Disney's Marvel superhero sequel opens at No. 1 in 30 of 32 markets in which it debuted
Disney's “Captain America: The Winter Soldier” roared out of the gate, taking in $75.2 million in its overseas box-office debut this weekend.
The action adventure dominated the international market, with current estimated openings at No. 1 in all but two of its 32 markets. It opens in the U.S. on Friday and is tracking for the year's biggest domestic debut, at more than $80 million-plus.
The biggest overseas markets were Korea with $10.9 million and the U.K. with $10.7 million. The U.K. figure is telling — the first “Captain America” did $14.7 million over the course of its entire run there. Other strong markets include Mexico ($8.7 million), France ($6.4 million), Italy ($3.9 million) and Germany ($3.8 million).
The superhero sequel is the third to open since “Marvel's The Avengers,” and “The Winter Soldier” clearly rode the momentum provided by the 2012 superhero blockbuster to its big debut.
The original 2011 film was a hit. “Captain America: The First Avengers,” distributed by Paramount and produced for $140 million, opened to an impressive $65 million in North America. It went on to take in $176 million domestically and another $194 million overseas.
That was pre-”Avengers,” though — and that 2012 blockbuster's $1.5 billion global haul changed the game for all subsequent films in Marvel's cinematic universe.
“Iron Man 3” and “Thor: Dark World” played more like follow-ups to Joss Whedon‘s team-up film than their originals. “Iron Man 3,” the first Marvel movie after “The Avengers,” nearly doubled the $623 million worldwide haul of “Iron Man 2” with $1.21 billion. And last November, the Thor sequel brought in $644 globally, compared to the $449 million that Kenneth Branagh's original film took in.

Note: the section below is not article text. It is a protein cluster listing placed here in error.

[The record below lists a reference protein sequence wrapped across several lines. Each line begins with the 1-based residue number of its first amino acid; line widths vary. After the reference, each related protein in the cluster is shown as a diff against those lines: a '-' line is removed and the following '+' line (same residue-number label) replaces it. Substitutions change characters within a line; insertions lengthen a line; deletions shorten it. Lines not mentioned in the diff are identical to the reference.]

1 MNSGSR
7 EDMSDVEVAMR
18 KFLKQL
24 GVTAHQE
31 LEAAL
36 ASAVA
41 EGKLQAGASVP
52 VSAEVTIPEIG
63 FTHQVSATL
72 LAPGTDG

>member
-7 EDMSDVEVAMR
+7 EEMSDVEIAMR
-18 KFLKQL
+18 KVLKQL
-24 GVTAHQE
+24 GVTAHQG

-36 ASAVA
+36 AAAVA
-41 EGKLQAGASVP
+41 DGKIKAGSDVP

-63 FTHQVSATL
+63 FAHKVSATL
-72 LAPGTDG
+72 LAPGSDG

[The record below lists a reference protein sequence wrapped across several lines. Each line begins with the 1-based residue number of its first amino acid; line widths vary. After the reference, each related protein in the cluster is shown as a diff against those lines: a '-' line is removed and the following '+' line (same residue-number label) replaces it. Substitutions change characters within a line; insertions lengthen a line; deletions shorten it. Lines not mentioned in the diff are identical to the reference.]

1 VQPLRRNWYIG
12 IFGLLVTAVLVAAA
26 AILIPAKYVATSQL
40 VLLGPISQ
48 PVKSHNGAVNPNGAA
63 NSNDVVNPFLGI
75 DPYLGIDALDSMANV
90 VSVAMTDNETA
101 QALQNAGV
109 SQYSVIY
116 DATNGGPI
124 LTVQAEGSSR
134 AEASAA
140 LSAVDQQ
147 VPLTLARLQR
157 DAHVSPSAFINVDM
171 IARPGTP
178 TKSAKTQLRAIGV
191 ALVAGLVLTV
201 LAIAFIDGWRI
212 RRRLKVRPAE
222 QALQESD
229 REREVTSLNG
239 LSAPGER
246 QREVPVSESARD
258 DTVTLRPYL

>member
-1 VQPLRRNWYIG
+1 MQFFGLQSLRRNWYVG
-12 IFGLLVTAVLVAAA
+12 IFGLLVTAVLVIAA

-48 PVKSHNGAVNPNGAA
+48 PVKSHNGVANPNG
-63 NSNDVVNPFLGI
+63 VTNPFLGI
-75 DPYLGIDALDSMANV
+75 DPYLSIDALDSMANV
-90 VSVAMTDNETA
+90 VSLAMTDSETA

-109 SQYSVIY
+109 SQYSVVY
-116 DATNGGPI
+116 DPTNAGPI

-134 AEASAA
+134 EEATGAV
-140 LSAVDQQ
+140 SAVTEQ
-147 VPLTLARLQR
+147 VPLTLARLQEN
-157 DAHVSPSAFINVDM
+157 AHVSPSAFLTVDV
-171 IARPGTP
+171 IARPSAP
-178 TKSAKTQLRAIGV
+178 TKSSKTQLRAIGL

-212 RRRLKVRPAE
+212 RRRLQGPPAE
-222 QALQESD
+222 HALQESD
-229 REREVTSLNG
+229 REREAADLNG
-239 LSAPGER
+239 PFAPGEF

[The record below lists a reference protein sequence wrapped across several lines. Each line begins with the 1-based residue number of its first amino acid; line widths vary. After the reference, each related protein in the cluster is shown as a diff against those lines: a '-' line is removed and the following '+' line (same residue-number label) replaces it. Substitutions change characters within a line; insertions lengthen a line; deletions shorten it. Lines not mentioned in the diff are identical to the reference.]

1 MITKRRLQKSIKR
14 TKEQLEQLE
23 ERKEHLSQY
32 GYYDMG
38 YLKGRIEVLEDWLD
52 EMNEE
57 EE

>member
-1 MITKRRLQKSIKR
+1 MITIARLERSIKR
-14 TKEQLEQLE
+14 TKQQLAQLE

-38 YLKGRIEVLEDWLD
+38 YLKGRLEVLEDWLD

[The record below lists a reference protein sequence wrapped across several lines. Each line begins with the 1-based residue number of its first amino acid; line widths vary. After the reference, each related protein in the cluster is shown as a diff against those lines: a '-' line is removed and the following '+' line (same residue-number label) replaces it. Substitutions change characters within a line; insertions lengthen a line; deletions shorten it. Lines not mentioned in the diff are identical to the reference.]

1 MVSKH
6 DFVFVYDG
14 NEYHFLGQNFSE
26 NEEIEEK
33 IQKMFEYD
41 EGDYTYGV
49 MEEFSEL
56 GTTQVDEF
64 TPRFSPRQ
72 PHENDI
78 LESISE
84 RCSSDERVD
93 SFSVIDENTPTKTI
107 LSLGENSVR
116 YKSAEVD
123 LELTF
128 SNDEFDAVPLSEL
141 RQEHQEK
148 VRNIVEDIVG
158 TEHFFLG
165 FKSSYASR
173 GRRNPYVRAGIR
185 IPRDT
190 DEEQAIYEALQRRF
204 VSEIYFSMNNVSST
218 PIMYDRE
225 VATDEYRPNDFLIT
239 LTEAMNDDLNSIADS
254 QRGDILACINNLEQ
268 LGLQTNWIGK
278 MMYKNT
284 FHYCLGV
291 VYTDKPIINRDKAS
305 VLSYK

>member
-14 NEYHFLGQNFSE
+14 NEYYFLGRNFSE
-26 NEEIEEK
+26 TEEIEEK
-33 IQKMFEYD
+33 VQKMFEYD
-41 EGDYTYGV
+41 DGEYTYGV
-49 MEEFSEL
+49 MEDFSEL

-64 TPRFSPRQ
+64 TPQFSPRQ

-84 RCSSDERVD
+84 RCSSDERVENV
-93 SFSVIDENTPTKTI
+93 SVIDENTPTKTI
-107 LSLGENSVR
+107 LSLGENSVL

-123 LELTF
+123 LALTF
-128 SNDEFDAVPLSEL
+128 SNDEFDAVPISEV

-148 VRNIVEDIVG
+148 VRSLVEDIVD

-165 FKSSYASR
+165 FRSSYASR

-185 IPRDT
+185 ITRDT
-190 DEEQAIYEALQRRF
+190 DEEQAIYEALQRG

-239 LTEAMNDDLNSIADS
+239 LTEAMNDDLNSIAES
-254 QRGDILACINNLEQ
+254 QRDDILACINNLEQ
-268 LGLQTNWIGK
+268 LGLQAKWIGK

Chris Evans returns as the red-white-and-blue crusader Steve Rogers in “Winter Soldier,” which carries a $170 million production budget. Scarlett Johansson, Samuel L. Jackson, Anthony Mackie and Robert Redford co-star. The screenwriters are Christopher Markus and Stephen McFeely (“Thor: The Dark World”), working from a story by comic book writer Ed Brubaker, and the directors are Anthony Russo and Joe Russo, taking over for Joe Johnston.
The plot features Rogers struggling to embrace his role in the modern world, while battling the Soviet agent known as the Winter Soldier. Given that story line, it will be interesting to see how it plays in Russia, where the film opens on Thursday — particularly given the recent tension between the U.S. and Russia over Crimea.